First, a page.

This activity helps limit time wasted by routine classroom transitions such as organizing students into cooperative groups and mastering cleanup.
ObjectivesStudents will be able to accomplish routine classroom transitions in an efficient way.
time management, transitions, classroom management, life skills, motor skills, teamwork, cooperation, cooperative groups
This activity is not really a lesson plan, but it can be used to transition from one activity to another; in addition, it teaches important lessons in life.
A lot of lesson time can be wasted by getting kids organized into groups. This activity offers a way to motivate students to group themselves quickly so they are ready for a lesson. It can also be used to motivate classroom cleanup at the end of a lesson or the end of the day too. The activity saves time for the teacher -- and wear and tear on the vocal cords! And it fosters a positive class climate -- a climate of mutual acceptance, teamwork, and community.
I use this activity in my P.E. classes (it involves lots of motor skills and movement), but it can be adapted for any subject. Its a nice activity for teachers of specials who work with many grades and classes within a school, because they can set up a competition between grades or between classes in the same grade. Students learn quickly that the trick to success in this activity is to be willing to work with people with whom they normally might not work in order to help the class "win."
Begin the activity by asking students to reflect on a time when they were left out or "rejected. Invite them to describe a time such as that (all the better if that time took place in the past or someplace outside of school). Use that discussion as an opportunity to introduce the idea that it is important to work well with others in PE (or in your class).
Explain that you want to share a game that you will use often in class. Introduce the idea that the best way to win at this game is to be open to playing with anyone and to be willing to work in a group with classmates you might not normally work with. In this game, hurting someones feelings by not letting her/him into your group is not allowed.
Explain that you might use this game at anytime during a class. You might do it at the start of a class. You might do it near the end. You might even use it to ask kids to regroup in the middle of a game. Tell students that at any time you might blow your whistle and raise three (or any number of) fingers. That is a signal to students that they have 10 seconds to arrange themselves in groups of three. Can students beat the clock and form groups of three before 10 seconds is up? Students must sit when they are in a group of the proper number.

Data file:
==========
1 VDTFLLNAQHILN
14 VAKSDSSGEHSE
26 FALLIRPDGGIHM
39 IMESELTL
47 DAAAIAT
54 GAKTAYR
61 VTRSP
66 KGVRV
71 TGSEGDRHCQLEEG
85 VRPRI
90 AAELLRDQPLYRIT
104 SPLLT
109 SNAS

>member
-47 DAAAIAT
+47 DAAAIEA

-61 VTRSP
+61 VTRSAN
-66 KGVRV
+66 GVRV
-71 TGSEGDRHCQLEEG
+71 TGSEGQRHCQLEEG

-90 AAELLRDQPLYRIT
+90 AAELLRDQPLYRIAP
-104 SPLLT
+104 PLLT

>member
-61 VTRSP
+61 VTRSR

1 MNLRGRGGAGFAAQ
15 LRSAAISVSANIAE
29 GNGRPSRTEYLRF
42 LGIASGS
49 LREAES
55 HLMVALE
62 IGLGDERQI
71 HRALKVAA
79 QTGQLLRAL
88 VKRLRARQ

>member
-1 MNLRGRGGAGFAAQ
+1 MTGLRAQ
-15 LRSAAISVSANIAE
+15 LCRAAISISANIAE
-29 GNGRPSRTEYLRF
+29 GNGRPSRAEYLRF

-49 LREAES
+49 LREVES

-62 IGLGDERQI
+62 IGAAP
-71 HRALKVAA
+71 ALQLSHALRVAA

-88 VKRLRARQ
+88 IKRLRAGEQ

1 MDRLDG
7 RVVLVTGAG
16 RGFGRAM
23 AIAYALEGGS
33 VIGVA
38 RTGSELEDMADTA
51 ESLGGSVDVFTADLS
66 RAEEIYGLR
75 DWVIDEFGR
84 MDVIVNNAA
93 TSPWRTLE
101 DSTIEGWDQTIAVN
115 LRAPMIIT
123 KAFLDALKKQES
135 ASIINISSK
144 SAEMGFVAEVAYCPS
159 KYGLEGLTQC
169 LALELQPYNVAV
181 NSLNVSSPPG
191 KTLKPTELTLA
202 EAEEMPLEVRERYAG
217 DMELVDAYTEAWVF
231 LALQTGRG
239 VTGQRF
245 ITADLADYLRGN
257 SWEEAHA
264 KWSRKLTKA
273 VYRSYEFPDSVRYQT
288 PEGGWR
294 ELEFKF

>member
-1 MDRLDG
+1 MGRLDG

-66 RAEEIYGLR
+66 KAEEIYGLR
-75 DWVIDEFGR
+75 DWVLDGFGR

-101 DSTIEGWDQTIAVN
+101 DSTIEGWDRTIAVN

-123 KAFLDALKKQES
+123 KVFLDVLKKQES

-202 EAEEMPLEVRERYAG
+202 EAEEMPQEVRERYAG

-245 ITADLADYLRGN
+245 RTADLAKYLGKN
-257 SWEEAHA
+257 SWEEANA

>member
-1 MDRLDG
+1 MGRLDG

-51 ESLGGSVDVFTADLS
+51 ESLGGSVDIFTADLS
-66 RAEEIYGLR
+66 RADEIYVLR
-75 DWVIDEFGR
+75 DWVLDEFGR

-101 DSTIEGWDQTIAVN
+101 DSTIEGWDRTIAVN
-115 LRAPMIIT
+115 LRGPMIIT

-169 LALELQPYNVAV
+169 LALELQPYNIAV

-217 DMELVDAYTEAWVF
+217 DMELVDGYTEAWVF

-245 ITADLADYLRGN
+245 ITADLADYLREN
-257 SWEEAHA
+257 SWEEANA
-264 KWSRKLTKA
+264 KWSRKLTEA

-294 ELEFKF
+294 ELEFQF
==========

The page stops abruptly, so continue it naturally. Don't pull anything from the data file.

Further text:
Save your vocal cords. Never shout out the number. Expect students to train themselves to look at you when the whistle blows and to look to see how many fingers you have up.brThe key to the activity is that students must learn to form groups quickly. If someone doesn't immediately have a group, he or she should run to the middle and yell "Help! Help!" while waving his/her arms. If students are looking for another member to make their group of three, they will look to the middle to "save" someone.
You can choose any amount of time you wish. Ten seconds makes this activity a real challenge. When you first introduce the activity, you might give students 30 seconds. Each week or month thereafter you might deduct five seconds until you reach that 10-second plateau.
If students end up having a group of four, they cant sit either. I try to teach the students that one student in the group of four is going to need to be a "leader in life" and voluntarily -- and quickly -- leave to find a new group in order to achieve the class goal.
If, at the end of the time limit, the students are all sitting in groups of the correct number, they have achieved the class goal and earned a point in the competition against other grades/classes. You might keep a chart on which you record points for each class.
If they didnt achieve the timed goal, you might ask students to share things they might have done to achieve it. How might others have shown their leadership skills to help the entire class accomplish the goal? Students might suggest that some groups took too much time looking for a friend to round out their group instead of welcoming someone they might not know as well; or that a couple groups spent too much time arguing who should leave the group instead of someone stepping up to the plate and willingly going into the middle so the goal might be met.
When fewer than the required group size remain in the middle, those final students will become a small group.
Its surprising how much teaching time you can gain back by saving time with some classroom routines. Slow transitions can be real time-eaters.
If students have not earned a point after doing this game three times, re-teach the game directions and goals. Have a class discussion about what students can do to be more successful at the activity.
A scorecard/chart on the wall can serve as a motivating tool. A chart provides a visual reminder of students success. If you use this activity as a classroom vs. classroom competition, the chart enables students to quickly compare themselves to other classes.
Submitted BySubmitted by Cheryl Rains, Kingswood Elementary School in Sacramento, California
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